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It's Not Too Late for a Flu Shot

Widespread seasonal flu activity is being reported in New York.

Flu season usually peaks in January and February.
Flu season usually peaks in January and February.

Amid news that New York is among 25 states now reporting widespread seasonal flu activity, Westchester County officials are offering one last chance to get this season’s flu vaccination.      

“Flu season is picking up throughout the state, so I encourage residents to get a free flu shot at this clinic for themselves and their families,” said County Executive Rob Astorino in a press release. “It’s not too late to get a flu shot.’’

The Westchester County Department of Health will offer free flu shots to residents at a walk-in clinic from 1 p.m. to 4 p.m. Jan. 14 at the Nepperhan Community Center, 342 Warburton Ave. in Yonkers.

The health department has 150 doses which can be given to adults and children ages 9 and up. Since flu season began on Oct. 1, the health department has given out more than 1,000 flu shots at 16 flu clinics.

Flu season runs from October through May, but usually peaks in January and February.          

The Centers for Disease Control and Prevention recommends a yearly flu vaccine for everyone six months of age and older. Children under age nine may need to return for a second dose of immunization.

“We hope residents will take advantage of this opportunity, because flu season can last well into the spring,” said Westchester County Health Commissioner Sherlita Amler, MD. “If you do get sick, do yourself, your coworkers and your friends a favor and stay home to avoid spreading your germs. Most people will recover on their own from the flu with no need to go to a doctor’s office. 

To prevent spreading the flu, cough or sneeze into your elbow and wash your hands often with soap and water. If you do get a respiratory infection, stay home until 24 hours after your fever subsides, to avoid spreading your germs.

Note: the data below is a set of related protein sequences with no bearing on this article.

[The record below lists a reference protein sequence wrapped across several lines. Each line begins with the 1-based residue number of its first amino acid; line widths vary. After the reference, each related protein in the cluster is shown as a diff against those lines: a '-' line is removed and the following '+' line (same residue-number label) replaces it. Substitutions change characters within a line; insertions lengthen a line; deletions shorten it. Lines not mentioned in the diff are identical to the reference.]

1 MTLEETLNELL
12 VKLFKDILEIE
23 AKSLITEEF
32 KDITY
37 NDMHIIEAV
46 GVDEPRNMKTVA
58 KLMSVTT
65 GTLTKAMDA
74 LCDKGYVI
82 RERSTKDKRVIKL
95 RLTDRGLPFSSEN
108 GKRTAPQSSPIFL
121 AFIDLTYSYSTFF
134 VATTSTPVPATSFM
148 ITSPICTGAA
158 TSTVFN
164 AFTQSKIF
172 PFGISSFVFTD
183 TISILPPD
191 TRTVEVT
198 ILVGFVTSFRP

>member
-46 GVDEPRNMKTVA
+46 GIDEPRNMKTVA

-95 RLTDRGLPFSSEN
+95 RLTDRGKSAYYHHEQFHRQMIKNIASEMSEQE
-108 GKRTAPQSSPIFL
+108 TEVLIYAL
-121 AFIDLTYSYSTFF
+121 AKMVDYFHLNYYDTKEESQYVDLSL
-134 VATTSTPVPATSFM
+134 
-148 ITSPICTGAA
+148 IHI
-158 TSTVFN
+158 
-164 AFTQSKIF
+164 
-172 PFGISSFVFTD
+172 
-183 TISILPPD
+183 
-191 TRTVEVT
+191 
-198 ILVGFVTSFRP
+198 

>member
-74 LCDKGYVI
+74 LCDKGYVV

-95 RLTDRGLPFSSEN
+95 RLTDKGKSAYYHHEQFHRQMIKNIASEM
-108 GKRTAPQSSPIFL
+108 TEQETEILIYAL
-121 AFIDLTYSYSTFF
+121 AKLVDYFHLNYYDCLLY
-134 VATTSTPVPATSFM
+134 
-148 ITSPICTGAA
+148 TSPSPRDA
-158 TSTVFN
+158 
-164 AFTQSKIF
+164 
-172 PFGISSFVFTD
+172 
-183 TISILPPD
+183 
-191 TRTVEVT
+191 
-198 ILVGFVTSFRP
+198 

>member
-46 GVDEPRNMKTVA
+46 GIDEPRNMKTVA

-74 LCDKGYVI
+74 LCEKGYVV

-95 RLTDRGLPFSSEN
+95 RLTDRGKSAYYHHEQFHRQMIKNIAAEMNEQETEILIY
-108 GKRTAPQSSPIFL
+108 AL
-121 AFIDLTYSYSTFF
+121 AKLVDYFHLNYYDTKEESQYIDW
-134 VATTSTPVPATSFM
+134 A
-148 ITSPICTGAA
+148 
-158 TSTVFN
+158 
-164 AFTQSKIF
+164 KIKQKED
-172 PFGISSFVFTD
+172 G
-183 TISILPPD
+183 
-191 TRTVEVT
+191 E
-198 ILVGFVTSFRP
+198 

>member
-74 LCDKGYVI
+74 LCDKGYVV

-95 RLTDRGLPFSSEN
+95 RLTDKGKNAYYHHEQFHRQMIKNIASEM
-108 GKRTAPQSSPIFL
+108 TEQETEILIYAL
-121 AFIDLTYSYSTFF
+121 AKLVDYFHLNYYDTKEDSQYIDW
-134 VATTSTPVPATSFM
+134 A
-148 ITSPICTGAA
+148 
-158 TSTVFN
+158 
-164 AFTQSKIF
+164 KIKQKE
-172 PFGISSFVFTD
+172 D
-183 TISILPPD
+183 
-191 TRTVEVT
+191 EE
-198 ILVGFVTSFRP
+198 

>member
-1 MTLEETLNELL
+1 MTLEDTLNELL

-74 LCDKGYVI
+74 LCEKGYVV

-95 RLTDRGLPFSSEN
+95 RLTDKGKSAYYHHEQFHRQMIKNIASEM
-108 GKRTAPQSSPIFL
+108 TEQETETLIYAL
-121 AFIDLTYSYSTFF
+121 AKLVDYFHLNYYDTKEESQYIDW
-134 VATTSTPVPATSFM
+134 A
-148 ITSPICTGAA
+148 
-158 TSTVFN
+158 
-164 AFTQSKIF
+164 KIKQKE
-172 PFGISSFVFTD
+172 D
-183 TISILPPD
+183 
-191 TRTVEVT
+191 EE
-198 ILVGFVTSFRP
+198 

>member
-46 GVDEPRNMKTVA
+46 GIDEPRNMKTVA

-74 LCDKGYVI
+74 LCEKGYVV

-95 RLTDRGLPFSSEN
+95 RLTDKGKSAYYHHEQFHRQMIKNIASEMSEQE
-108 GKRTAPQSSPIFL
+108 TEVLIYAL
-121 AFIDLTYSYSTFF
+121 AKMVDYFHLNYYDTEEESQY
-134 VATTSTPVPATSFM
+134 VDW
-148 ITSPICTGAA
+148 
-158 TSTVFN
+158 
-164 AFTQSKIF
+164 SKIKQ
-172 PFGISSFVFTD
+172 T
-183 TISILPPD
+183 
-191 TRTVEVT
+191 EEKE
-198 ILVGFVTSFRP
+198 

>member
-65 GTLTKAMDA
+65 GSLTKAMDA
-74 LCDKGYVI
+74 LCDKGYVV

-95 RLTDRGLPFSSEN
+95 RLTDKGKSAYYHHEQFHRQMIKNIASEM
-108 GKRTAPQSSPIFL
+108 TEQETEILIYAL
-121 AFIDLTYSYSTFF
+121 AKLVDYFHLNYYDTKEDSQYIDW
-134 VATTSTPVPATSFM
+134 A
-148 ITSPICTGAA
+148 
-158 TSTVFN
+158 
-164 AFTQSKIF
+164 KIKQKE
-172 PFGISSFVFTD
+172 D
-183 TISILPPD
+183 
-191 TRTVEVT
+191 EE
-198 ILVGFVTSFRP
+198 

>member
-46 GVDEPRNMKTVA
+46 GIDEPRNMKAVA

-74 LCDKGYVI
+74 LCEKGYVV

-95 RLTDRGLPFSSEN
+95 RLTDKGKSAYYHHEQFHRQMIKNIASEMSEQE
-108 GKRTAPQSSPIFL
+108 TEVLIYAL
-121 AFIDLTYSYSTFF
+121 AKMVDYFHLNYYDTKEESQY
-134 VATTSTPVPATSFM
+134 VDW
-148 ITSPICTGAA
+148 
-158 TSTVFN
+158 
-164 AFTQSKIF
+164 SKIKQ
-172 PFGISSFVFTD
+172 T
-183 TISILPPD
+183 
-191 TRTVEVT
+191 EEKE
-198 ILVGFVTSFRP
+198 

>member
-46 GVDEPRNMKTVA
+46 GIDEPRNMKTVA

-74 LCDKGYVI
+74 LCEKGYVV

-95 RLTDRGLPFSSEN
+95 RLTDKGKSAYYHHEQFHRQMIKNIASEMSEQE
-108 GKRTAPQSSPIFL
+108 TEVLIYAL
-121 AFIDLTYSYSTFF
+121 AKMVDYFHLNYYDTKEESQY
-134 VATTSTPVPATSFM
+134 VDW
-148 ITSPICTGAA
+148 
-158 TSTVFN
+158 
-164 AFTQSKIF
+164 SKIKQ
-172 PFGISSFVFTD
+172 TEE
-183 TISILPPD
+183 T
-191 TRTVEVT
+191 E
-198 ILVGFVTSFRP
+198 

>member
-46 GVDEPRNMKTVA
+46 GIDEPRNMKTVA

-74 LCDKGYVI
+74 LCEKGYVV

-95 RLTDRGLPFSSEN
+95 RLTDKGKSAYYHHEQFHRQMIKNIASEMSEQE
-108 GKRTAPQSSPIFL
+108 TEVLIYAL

Clean surfaces you touch frequently, such as doorknobs, water faucets, refrigerator handles and telephones. Get plenty of rest, exercise and eat healthy food.

“It’s also important to wash your hands thoroughly with soap and warm water before eating and after using the toilet or blowing your nose and to cough into your sleeve,” Amler said.

The CDC offers these recommendations:

  • Flu vaccines are offered in many locations, including doctors’ offices, clinics, local health centers, pharmacies, college health centers and places of business. Contact your health care provider today for your flu vaccine.
  • Students and adults should stay home from school or work if they develop influenza-like illness.
  • Get plenty of rest and drink a lot of fluids.
  • Individuals who are particularly vulnerable to complications from influenza should seek medical attention at the first signs of illness. People at high risk for developing serious flu complications include children younger than 5 years, people 65 years of age and older, pregnant women, and people with certain long-term medical conditions, such as asthma, diabetes, heart disease, neurological and neurodevelopmental conditions, blood disorders, morbid obesity, kidney and liver disorders, HIV or AIDS, and cancer.

Residents with questions about the flu can visit the health department at its website at www.westchestergov.com/health, on Facebook at facebook.com/wchealthdept, or call (914) 813-5000.

For more information, visit www.cdc.gov. For flu-related questions contact FluInbox@cdc.gov.


Patch editor Ryan Bonner contributed to this report.

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